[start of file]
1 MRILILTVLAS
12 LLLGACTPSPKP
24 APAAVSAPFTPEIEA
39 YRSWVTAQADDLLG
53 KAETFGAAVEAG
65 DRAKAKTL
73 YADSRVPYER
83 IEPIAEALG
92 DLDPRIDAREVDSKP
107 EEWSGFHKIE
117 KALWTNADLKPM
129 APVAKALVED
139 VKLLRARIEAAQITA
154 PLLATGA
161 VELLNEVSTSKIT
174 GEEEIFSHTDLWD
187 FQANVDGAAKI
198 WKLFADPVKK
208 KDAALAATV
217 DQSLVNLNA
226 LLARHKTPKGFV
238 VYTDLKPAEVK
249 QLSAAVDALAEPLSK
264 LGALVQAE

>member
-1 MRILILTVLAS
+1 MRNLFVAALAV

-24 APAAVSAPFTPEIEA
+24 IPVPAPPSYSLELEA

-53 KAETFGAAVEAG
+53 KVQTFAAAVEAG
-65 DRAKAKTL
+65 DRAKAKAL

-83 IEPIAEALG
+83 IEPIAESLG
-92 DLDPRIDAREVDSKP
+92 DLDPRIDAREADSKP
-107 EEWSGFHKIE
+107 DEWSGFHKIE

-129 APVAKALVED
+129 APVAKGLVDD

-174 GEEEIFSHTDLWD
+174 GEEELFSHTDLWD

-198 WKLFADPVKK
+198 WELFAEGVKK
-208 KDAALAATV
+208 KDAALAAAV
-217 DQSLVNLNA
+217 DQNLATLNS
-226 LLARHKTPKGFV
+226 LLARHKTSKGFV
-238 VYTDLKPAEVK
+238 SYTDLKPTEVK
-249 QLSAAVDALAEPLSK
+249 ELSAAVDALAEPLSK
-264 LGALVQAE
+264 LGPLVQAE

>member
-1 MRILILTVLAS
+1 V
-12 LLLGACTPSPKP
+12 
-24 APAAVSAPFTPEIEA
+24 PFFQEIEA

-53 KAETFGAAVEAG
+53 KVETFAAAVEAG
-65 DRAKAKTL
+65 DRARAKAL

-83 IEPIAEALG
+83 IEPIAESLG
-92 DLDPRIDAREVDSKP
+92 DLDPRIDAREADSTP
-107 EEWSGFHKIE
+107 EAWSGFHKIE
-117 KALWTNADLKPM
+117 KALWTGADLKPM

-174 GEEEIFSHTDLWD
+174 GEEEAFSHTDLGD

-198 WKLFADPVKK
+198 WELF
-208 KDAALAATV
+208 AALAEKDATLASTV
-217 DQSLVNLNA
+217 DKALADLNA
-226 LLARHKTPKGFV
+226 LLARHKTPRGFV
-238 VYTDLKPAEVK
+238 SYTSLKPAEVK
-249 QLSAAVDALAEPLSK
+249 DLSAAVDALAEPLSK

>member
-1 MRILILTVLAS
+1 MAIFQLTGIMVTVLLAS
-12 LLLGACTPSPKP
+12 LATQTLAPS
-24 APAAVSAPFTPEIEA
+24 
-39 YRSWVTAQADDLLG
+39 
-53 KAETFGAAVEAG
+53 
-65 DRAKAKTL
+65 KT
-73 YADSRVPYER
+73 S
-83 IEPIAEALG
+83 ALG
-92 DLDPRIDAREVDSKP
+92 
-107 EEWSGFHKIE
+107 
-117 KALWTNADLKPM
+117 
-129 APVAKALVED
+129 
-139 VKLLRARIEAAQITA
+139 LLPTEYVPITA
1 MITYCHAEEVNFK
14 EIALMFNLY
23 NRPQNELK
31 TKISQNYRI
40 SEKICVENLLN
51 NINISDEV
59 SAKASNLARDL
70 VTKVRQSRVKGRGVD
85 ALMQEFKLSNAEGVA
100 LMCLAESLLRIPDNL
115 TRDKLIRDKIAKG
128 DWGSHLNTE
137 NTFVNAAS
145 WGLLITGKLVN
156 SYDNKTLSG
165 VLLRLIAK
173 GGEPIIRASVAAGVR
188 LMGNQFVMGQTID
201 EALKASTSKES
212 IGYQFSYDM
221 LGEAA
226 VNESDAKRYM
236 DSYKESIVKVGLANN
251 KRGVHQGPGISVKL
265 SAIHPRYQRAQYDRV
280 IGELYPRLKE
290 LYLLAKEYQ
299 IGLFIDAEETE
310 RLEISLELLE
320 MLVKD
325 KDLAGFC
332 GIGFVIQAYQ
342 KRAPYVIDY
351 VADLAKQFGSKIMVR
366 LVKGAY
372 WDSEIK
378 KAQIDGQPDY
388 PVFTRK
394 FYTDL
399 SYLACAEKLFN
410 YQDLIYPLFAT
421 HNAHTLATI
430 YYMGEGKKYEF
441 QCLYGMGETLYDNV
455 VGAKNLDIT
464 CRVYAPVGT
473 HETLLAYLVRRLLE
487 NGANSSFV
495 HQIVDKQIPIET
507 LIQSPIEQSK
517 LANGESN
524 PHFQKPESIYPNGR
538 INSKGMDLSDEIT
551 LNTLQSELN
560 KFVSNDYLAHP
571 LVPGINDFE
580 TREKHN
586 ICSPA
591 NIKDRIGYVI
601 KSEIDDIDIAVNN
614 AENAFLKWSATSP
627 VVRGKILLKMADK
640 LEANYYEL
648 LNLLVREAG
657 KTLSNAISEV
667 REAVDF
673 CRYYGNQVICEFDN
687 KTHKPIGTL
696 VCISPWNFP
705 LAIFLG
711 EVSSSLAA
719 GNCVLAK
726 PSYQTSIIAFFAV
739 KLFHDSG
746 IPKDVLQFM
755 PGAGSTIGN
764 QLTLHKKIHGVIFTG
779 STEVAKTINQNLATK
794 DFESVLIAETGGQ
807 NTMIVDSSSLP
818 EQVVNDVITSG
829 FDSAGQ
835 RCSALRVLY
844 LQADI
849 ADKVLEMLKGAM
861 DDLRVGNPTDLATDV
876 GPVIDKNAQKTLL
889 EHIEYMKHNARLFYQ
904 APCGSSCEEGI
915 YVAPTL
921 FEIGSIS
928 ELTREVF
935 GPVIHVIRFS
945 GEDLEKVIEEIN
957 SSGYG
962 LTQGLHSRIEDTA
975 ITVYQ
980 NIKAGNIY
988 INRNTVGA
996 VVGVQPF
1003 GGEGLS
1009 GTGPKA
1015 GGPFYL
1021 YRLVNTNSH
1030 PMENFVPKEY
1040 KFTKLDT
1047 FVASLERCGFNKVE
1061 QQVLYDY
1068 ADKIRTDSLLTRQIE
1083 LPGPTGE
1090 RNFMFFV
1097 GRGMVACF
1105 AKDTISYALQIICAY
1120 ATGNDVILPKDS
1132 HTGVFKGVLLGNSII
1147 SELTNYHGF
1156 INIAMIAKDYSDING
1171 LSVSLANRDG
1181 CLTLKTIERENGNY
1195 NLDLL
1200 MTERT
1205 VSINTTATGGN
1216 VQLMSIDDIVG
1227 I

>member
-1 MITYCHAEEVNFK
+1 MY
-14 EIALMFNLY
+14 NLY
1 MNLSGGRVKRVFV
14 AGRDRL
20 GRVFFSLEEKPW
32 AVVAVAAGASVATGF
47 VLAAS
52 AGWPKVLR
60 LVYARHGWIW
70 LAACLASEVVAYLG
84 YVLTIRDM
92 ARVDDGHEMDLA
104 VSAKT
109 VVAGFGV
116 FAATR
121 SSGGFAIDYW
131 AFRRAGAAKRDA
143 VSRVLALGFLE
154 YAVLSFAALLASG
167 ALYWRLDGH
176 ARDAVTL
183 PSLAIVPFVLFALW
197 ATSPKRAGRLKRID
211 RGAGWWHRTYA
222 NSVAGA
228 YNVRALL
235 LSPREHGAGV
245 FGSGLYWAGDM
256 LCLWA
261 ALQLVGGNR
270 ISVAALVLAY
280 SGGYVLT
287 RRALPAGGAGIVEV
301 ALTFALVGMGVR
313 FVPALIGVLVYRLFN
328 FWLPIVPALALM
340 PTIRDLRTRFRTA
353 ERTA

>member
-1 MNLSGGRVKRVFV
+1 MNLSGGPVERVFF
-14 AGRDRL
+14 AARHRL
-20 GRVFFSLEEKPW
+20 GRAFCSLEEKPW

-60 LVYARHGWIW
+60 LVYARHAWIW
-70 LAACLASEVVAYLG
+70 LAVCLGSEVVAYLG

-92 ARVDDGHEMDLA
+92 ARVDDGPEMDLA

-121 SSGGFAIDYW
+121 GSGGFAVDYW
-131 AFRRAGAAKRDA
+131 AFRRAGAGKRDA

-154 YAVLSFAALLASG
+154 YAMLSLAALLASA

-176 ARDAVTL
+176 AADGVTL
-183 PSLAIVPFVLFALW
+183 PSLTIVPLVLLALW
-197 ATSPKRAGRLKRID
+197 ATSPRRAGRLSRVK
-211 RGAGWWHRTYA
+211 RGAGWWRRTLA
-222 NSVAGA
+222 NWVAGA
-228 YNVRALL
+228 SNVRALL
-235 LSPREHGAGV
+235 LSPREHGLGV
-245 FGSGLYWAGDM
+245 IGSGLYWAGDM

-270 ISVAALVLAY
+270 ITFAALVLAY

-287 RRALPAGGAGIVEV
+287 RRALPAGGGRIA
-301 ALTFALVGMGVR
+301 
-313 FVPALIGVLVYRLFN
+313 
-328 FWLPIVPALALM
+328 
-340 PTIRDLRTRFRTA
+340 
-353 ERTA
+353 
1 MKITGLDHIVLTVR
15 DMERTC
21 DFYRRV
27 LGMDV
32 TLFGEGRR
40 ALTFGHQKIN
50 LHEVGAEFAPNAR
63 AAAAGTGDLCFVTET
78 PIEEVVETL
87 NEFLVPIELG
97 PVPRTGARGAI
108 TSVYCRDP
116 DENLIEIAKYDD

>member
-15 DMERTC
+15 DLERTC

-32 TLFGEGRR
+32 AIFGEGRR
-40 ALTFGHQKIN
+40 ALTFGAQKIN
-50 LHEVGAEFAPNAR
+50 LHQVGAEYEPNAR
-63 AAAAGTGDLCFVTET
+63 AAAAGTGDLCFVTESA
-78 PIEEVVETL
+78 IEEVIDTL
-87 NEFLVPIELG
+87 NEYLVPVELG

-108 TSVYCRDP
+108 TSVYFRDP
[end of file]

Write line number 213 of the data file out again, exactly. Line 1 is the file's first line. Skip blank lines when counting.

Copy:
962 LTQGLHSRIEDTA